Nanotechnology and Art Collide in Mind-Bending New Israeli Museum (VIDEO REPORT)
Interdisciplinary new museum features collaborations between scientists and artists that explore the wild world of nanotechnology
A new museum set to open in Israel this week combines the cutting-edge field of nanotechnology with the world of contemporary art to create a uniquely mind-bending experience.
The Fetter Nanoscience and Art Museum, located at Bar-Ilan University’s Institute of Nanotechnology and Advanced Materials (BINA), pushes the limits of creative expression with a series of artworks that are exhibited throughout the institute’s seven floors.
The launch show, Titled “New Languages,” features collaborations between artists and scientists from a wide variety of nanotechnology-related disciplines, including biology, computer science, engineering and chemistry.
Slated to open to the public on Thursday, the museum is the brainchild of acclaimed physics professor Yuval Garini, former director of BINA.
As he was wandering down the spacious halls of the institute one day, Garini realized that much could be done to make better use of the expansive central rooms and meeting areas at BINA.
“Nanotechnology is an interdisciplinary field so you really have to have the scientists from different disciplines working together to get something really novel,” Garini told The Media Line, adding that one of the primary purposes of the museum is to attract youngsters to join the burgeoning field of nanotechnology.
“For me, art and science are so enjoyable … they give so much satisfaction and increase the depth of understanding of what we are doing here,” he said.
According to Garini, it took several years to get the concept of the Fetter Nanoscience and Art Museum off the ground.
The marriage of art with science led to some unexpectedly fruitful and fascinating results.
One of the mesmerizing (and complex) artworks on display is Eili Levy’s installation, “Flooding.” Levy coated a spoon in a super-hydrophobic material that was developed by scientists at the institute.
In a quasi-cinematic experience, the installation follows the journey that a drop of water takes through all the various moving elements that Levy designed.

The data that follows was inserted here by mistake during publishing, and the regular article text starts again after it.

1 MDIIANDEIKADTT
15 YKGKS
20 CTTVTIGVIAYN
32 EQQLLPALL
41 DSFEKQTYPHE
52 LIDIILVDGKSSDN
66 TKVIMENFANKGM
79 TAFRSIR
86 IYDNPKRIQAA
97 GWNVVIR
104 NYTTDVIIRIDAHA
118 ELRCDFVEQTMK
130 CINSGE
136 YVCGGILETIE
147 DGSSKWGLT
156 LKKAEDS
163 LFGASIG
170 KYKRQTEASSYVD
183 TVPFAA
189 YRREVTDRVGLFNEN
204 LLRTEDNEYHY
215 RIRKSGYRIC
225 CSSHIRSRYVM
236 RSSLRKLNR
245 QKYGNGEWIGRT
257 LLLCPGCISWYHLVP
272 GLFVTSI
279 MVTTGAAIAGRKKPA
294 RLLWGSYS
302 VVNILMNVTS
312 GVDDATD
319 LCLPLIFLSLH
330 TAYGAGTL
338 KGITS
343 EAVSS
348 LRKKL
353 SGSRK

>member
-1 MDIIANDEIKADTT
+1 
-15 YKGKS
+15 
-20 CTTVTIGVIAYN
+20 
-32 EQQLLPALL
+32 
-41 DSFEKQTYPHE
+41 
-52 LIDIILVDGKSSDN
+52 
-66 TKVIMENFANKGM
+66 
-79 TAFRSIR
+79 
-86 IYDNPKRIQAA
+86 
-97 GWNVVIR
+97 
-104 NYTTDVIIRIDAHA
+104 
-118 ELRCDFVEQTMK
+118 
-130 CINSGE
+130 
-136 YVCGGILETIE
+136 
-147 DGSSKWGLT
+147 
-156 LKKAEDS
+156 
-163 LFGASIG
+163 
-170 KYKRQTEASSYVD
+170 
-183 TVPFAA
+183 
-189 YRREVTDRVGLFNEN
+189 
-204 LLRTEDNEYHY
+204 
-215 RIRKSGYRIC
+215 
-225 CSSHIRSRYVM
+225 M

“It’s like a dance or performance for me,” Levy told The Media Line. “There are many different elements that are synchronized to work together.”
The artist described the creative process – which included working with Prof. Shlomo Margel and scientists in his laboratory – as being a “very joyful and meaningful” experience.
“It was fascinating to be able to enter the world of the laboratory and to see everything that they are doing,” Levy said. “There is a lot of creativity in science. Creativity does not belong solely to the realm of art but exists within everyone.”
The super-hydrophobic coating Levy relied on in her work was developed in the laboratory of Prof. Shlomo Margel, an award-winning scientist who is widely viewed as one of the world’s nanotechnology pioneers.
“I think there is a lot of imagination between artists and scientists because a good scientist and a good artist have to [invent things],” Margel told The Media Line.
Indeed, using the museum as a catalyst for interdisciplinary dialogue was one of the main goals, according to curator Tal Yizrael.
“When people from different creative disciplines meet they find a new way of thinking,” Yizrael told The Media Line. “[This] is actually like creating a new language.”
New works will be added as time goes by and as these dialogues continue, she said. Unlike traditional white cube museums, the art at the Fetter Museum is exhibited in the institute’s main halls and in between its research labs, making for a one-of-a-kind museum experience in Israel.
Artist Vardi Bobrow, for instance, created an imposing large-scale sculptural installation called “Stretching the Limits” in BINA’s main hall that consists of a staggering 15,000 rubber bands. The rubber bands are intended to illustrate how damaged neurons recover by stretching and growing, an area of research that was explored by Prof. Orit Shefi.
On the ground floor of the museum, artist Mahmood Kaiss meanwhile explored the universe of nanomaterials and geometric structures in his wood-based installation piece “Arabesque #4.” Kaiss’ sculpture was paired with Prof. Adi Salomon’s lab, which focuses on photonics and advanced materials.
“[Kais] is also dealing a lot with geometrical structures, as we do,” Salomon related to The Media Line. “We design geometrical structures inside metals; these geometrical structures actually trap the light energy onto the surface.
“From my point of view, art is part of science,” Salomon said. “You can learn science through art.”